The masses aren't asses - typical liberal condescension towards those the left claims it wants to help - but it's hard to convince people that free stuff for them today may mean hardship for their children and grandchildren tomorrow. It's how the left always win in the end.
Even supposing Romney wins and resuscitates the economy à la Reagan, another Obama will be waiting in the wings in 2016 to urge 'spreading the wealth around' so that the process starts all over again.
Kotkin's clerisy trope is a useful reminder that modern social demcratic parties - of which the Democratic party is one - are almost wholly in the hands of the professional middle classes who make their money directly or indirectly from government tax revenues.
Britain's Labour party, which arose out of the 19th century industrial trade union movement, was for years an alliance between workers and intellectuals. The unions still pay its bills but the modern party apparat and its MPs are overwhelmingly white collar.
Teachers are and always have been the backbone of the French Socialist party which since last spring's elections control over every level of government in France.
Laughably, some in the party has been musing about how it might reconnect - it means connect - with the White working class. Other voices say forget Kansas, the future lies will immigrants, college graduates and women. Sound familiar?
There's the additional consideration that in social democracies, the left retains a lot of power, even when defeated in elections, through its control of the bureaucracy.

Who is the real dupe?

This analysis is interesting. It does help explain how people (in this case the yeomanry) can rationalize voting against their basic self interest. This demographic construct does not alter the fact that the real center of power in the US lies with a speculator elite, which unduly controls both political parties.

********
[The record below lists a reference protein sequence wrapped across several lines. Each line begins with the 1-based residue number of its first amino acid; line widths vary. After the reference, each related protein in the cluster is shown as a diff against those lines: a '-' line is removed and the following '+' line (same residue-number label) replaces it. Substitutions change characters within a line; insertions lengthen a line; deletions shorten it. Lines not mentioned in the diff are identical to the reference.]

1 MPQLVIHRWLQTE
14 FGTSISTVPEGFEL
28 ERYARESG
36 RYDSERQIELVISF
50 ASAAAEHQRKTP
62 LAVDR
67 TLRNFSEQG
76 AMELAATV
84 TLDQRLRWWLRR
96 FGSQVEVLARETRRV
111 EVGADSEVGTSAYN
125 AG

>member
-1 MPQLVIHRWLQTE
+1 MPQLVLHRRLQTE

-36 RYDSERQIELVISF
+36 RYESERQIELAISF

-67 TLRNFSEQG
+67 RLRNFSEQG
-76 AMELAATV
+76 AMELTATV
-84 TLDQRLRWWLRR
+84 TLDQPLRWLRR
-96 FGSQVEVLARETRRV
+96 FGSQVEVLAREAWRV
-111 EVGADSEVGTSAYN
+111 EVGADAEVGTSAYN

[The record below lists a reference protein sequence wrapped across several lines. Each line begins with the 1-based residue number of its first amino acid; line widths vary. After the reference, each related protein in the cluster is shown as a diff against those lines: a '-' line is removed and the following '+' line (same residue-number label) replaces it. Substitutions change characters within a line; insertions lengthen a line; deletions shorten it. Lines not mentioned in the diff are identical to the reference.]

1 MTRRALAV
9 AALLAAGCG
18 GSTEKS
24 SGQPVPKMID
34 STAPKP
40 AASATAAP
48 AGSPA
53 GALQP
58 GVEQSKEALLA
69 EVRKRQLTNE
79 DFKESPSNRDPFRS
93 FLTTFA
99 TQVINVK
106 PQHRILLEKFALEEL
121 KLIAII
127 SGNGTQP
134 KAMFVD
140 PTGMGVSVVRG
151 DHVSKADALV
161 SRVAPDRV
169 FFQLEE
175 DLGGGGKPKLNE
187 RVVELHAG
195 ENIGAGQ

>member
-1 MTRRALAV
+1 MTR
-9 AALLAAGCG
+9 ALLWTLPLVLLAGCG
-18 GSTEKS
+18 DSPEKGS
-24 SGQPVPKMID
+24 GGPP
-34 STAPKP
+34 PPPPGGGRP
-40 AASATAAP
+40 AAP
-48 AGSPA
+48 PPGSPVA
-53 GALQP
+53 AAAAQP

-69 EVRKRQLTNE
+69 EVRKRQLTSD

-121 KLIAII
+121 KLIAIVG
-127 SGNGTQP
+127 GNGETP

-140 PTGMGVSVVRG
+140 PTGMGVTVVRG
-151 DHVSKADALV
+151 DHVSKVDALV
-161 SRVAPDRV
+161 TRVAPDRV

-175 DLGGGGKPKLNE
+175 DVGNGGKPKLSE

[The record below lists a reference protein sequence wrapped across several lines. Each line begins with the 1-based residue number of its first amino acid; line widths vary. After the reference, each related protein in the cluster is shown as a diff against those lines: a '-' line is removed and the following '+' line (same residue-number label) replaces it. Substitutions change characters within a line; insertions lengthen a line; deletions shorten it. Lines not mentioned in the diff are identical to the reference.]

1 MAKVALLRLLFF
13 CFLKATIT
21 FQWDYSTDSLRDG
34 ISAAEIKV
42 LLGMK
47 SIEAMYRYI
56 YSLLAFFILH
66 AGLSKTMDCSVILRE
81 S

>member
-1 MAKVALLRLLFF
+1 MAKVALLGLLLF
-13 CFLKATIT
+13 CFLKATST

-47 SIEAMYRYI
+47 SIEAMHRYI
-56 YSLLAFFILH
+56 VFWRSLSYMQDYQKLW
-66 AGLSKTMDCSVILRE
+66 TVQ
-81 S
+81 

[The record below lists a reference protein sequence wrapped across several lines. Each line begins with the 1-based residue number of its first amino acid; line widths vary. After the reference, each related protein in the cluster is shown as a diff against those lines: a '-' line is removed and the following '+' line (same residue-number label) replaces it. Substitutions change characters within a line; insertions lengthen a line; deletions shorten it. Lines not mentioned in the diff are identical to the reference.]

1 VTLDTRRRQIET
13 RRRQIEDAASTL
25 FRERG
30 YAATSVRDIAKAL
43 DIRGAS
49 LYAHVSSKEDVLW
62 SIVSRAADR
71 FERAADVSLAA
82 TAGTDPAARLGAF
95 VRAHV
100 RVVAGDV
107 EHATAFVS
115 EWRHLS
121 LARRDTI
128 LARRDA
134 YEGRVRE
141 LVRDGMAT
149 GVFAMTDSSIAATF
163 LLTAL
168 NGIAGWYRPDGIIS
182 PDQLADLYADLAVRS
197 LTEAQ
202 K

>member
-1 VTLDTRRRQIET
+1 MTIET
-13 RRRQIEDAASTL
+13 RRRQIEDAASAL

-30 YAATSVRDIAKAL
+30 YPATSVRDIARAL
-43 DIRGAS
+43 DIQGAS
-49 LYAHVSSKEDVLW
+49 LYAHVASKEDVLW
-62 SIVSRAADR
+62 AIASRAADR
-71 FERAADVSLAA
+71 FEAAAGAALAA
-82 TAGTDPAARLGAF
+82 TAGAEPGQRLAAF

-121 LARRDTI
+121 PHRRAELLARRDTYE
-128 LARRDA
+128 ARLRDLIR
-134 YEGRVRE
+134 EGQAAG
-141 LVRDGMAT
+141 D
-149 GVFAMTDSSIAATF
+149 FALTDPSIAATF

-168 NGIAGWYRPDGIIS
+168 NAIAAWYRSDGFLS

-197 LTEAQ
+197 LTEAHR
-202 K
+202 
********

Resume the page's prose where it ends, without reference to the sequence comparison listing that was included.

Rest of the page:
The “clerisy” of government workers, highly educated urban professionals and academics, and IT, tech and “green” industries clearly get some actual benefits from the Obama and Democratic worldview and policies, but tell me how the small shopkeepers, small farmers and skilled trades people this author lumps into the “yeomanry” get much benefit from the GOP’s policies that coddle big banks, oil and gas companies, war profiteers, and financial speculators, and which rig the tax code and trade laws to promote and reward the outsourcing of capital and jobs that the yeoman depend on to allow them a middle class existence? This is the infamous “neoconservative Bush model” that has guided the party for a quarter century. Which leads me to believe that, in the end, the GOP’s unwieldy coalition of speculator elites and yeoman, inflamed by cultural wedge issues, is more likely to fly apart than the Democratic one.

The “tea party” phenomenon is just a forewarning of this. The GOP elites obviously seek to harness and channel this discontent by controlling and funding compliant “tea party” organizations, but the sentiment at the grass roots telescopes real future troubles for the Republican approach. You can only snow job these yeoman so long over religion, etc., but eventually once they are completely impoverished by the speculators, they will come to the conclusion that both parties cannot represent them, or protect them from ruin.

As for the idea that "working class" people support the GOP, this is fiction. It is the squeezed, and shrinking petty bourgeoisie (whom the author calls "yeoman") that do this. Consider that only about 50 percent of the eligible electorate ever votes, on average, and that only about half of that (25 percent of the total eligible) is consistently voting Republican. The working class gave up on the electoral system decades ago.